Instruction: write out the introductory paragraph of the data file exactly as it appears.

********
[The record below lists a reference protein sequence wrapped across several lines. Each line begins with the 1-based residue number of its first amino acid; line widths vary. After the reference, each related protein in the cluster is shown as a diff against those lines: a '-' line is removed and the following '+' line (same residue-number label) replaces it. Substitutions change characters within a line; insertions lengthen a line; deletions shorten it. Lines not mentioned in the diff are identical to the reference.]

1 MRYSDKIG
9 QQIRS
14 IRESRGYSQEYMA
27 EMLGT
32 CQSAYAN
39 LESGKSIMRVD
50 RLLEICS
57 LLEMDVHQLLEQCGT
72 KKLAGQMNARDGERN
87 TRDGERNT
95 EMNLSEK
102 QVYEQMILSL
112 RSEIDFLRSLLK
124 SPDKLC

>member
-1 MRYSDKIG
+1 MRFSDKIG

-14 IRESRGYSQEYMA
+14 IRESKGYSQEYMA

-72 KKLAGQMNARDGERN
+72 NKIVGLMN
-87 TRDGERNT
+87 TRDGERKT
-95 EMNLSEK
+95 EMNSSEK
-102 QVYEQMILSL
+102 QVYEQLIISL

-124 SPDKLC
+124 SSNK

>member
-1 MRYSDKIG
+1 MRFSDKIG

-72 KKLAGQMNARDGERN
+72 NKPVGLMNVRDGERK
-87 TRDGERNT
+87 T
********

[The record below lists a reference protein sequence wrapped across several lines. Each line begins with the 1-based residue number of its first amino acid; line widths vary. After the reference, each related protein in the cluster is shown as a diff against those lines: a '-' line is removed and the following '+' line (same residue-number label) replaces it. Substitutions change characters within a line; insertions lengthen a line; deletions shorten it. Lines not mentioned in the diff are identical to the reference.]